• Unless Barrett Ruud comes up with more turnovers down the stretch, the guess here is that he won’t make the Pro Bowl. The reason? Third-year veteran Lofa Tatupu is a two-time Pro Bowler and Brian Urlacher is a household name who has been to Hawaii on several occasions. Ruud leads the NFL with 109 tackles, and has forced three fumbles, recovered two and has one interception. The only problem is that Urlacher has three sacks and an interception, while Tatupu has one sack, three forced fumbles and an interception. The fact that Seattle and Chicago have had multiple games on national TV this year also helps their cause and hurts Ruud. Tampa Bay’s lone national TV exposure comes on December 23 at San Francisco, but Pro Bowl voting will already be over by then. If Ruud can separate himself from Urlacher and Tatupu by forcing more turnovers and getting into the sack column he will have a chance at the upset. If not, he will simply be talked about as one of the deserving players who have gotten robbed of a Pro Bowl berth.

• Sports Illustrated’s Don Banks gave Tampa Bay’s front office high marks for signing quarterback Jeff Garcia in the offseason. He also illustrated why overpaying big names in free agency is always not always the right approach by stating that San Francisco had done the worst front office work of the offseason, signing cornerback Nate Clements, wide receivers Darrell Jackson and Ashley Lelie, outside linebacker Tully Banta-Cain and safety Michael Lewis. Throw in defensive tackle Aubrayo Franklin and the total contracts for those players exceeds $120 million. “Stop me when I get to a 49ers acquisition who has been worth the effort and money it took to land him,” Banks said of the 2-7 49ers. Tampa Bay took a conservative approach and spent a fraction of the money that San Francisco did in free agency and is not only winning in 2007, but didn’t kill the salary cap for years to come by doling out signing bonuses like the 49ers did. Clements got over $21 million in bonus money, according to ESPN.com and a website called ninercaphell.com. The signing bonuses of all the players the Bucs signed this offseason doesn’t equal $21 million. It equals just $11.5 million. Just because you win in March, doesn’t mean that you’ll win in September, October, November or December.

• Are the Bucs interested in former Oakland wide receiver Mike Williams? In the words of Borat, “Not so much.” Yes, the Tampa Tribune did report that the Bucs were interested in Williams, and alluded to the fact that Williams had visited with Tampa Bay. But Pewter Report has found out that no such meeting occurred and no visit is scheduled. One Bucs source told me that Tampa Bay already has some players that resemble the 6-foot-4, 230-pound Williams in receivers Michael Clayton (6-foot-4, 215) and Maurice Stovall (6-foot-5, 220). The fact that he has had weight and immaturity issues that caused him to get released from two receiver-needy teams like Detroit and Oakland speaks volumes about his character. With the Bucs openly stating that the environment in Tampa Bay’s locker room is the best it has ever been, bringing in a player with questionable character like Williams might rock the boat.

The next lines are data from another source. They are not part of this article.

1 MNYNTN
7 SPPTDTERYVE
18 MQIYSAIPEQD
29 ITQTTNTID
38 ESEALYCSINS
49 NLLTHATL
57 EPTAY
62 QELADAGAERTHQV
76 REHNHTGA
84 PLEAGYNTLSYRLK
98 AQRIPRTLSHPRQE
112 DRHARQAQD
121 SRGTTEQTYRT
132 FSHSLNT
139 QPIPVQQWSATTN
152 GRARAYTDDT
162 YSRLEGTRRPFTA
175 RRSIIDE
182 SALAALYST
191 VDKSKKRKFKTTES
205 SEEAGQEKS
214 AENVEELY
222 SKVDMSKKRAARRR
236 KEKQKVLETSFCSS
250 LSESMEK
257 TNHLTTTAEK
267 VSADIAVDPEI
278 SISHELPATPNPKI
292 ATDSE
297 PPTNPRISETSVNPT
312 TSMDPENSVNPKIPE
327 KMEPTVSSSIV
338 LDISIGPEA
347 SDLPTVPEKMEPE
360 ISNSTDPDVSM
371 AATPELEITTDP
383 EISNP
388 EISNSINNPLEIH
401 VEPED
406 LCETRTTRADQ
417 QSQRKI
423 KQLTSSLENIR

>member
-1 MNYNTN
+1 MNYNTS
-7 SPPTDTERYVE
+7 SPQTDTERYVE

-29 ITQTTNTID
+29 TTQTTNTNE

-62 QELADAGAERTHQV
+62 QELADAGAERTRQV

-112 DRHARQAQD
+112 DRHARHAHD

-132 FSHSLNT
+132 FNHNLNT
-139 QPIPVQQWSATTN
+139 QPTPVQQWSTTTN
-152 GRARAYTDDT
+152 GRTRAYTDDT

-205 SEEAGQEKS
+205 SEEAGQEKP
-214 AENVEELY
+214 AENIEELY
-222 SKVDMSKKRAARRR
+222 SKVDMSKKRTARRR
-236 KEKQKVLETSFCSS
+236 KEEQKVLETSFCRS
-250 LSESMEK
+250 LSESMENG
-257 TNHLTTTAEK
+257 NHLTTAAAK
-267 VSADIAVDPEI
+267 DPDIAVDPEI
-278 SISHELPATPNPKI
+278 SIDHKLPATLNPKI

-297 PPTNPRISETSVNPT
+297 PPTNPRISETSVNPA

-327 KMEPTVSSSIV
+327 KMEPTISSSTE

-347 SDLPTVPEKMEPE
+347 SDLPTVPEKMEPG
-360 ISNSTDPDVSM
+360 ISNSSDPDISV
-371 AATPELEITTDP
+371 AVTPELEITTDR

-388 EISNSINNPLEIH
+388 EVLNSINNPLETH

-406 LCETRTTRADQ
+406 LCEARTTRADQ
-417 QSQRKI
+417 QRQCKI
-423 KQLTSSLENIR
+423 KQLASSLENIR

• Realizing that if Tampa Bay wins the NFC South and earns a playoff berth that head coach Jon Gruden likely gets a contract extension after 2007, the St. Petersburg Times came out on Sunday with lips puckered to Gruden’s behind, stating in two columns that Gruden has done enough to earn a contract extension if the Bucs get to the playoffs, which Pewter Report stated weeks ago. It’s a smart, calculated move by a newspaper that has a reputation for beating up Gruden and general manager Bruce Allen on a regular basis. Let’s not forget that the St. Pete Times published a scathing, one-sided hit piece titled, Feeling The Fire before the start of the season just three months ago. Expect similar concessions from the Tampa Tribune in the coming weeks, which will come off even phonier after Pewter Report and the Times have already reported that Gruden and Allen should get contract extensions if they produce a playoff team in 2007.

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Scott Reynolds is in his 23rd year of covering the Tampa Bay Buccaneers as the vice president, publisher and senior Bucs beat writer for PewterReport.com. Author of the popular SR's Fab 5 column on Fridays, Reynolds oversees web development and forges marketing partnerships for PewterReport.com in addition to his editorial duties. A graduate of Kansas State University in 1995, Reynolds enjoys giving back to the community as the defensive line coach for his sons' Pop Warner team, the South Pasco Predators. Reynolds can be reached at: [email protected]